Continue reading ‘Cumulative human impacts on Mediterranean and Black Sea marine ecosystems: assessing current pressures and opportunities’

Had been observing the acidification of the Black Sea upper layer in XX. century?

The article’s goal is to assess the rate of acidification of the Black sea upper layer in XX century using historical data since 1924. It is shown that statistically significant century-scale acidification cannot be extracted, while decadal-scale reduction of pH has been really observing in 1960’s and between 1980 and 2000 in spite of high noise level and intense interannual pH variability. The rate of acidification for these periods reached 0.4 (0.2) pH units per decade at the surface (10 m depth). Such high level of acidification of the Black sea upper layer is mostly due not to the rise of carbon dioxide concentration in the atmosphere, but to natural quasi-periodical decadal-scale intensification of upward motions in the subsurface layer of the Black sea transporting the water with low-pH to the surface. Rough assessment of recent century-scale rate of acidification of the surface Black sea layer shows that its likely magnitude lies in the range -0.1 to -0.5 pH units per 100 years.

Continue reading ‘Had been observing the acidification of the Black Sea upper layer in XX. century?’

Ocean acidification issues in the Mediterranean and Black Seas: present status and future perspectives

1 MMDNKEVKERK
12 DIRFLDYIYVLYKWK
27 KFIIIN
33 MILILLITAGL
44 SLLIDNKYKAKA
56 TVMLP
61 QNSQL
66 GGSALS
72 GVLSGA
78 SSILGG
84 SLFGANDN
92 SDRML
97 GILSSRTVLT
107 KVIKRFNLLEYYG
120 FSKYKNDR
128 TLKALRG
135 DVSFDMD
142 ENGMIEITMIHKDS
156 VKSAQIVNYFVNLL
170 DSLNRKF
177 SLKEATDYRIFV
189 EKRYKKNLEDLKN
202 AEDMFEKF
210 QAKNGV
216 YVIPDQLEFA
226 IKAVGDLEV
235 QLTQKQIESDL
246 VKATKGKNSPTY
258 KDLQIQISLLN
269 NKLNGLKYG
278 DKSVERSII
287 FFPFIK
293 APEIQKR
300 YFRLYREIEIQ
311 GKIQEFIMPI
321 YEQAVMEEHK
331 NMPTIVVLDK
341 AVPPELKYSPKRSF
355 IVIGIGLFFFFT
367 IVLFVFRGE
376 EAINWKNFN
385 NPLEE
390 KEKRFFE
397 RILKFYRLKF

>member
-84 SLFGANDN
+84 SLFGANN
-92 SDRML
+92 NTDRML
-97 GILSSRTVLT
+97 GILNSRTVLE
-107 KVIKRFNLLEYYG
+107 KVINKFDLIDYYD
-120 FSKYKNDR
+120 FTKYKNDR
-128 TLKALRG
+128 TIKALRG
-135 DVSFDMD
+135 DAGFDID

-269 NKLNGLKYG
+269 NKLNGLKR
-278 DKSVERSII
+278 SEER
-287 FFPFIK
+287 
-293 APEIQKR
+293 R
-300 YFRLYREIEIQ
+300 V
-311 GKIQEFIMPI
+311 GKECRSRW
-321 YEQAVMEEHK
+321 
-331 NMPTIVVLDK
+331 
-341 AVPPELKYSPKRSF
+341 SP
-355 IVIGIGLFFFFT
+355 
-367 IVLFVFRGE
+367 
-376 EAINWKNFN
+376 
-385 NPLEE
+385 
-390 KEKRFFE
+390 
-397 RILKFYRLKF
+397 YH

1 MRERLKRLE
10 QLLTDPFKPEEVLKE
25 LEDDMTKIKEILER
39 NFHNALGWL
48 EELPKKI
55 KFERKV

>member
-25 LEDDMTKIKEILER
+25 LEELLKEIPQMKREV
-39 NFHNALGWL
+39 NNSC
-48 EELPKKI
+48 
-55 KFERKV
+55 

The semi-enclosed Mediterranean and Black Seas have many unique oceanographic and biogeographical features which could either serve to exacerbate or reduce future effects of increased pCO2 and ocean acidification (OA). Despite the fact that these seas have been the intense focus of marine research activities for decades, few studies on the effects of OA have been carried out in the region and specific OA studies with Mediterranean species and communities are only in their infancy. The existing literature relevant to this region is reviewed, specific gaps in knowledge are identified and types of OA studies needed in the future are emphasized. Owing to the overall lack of specific OA research in the Black Sea, a marine area under severe anthropogenic and environmental stress, targeted studies on future impacts of OA on its fragile marine ecosystem are urgently needed.

Continue reading ‘Ocean acidification issues in the Mediterranean and Black Seas: present status and future perspectives’


Subscribe to the RSS feed

Powered by FeedBurner

Follow AnneMarin on Twitter

Blog Stats

  • 1,248,645 hits

OA-ICC HIGHLIGHTS

Ocean acidification in the IPCC AR5 WG II

OUP book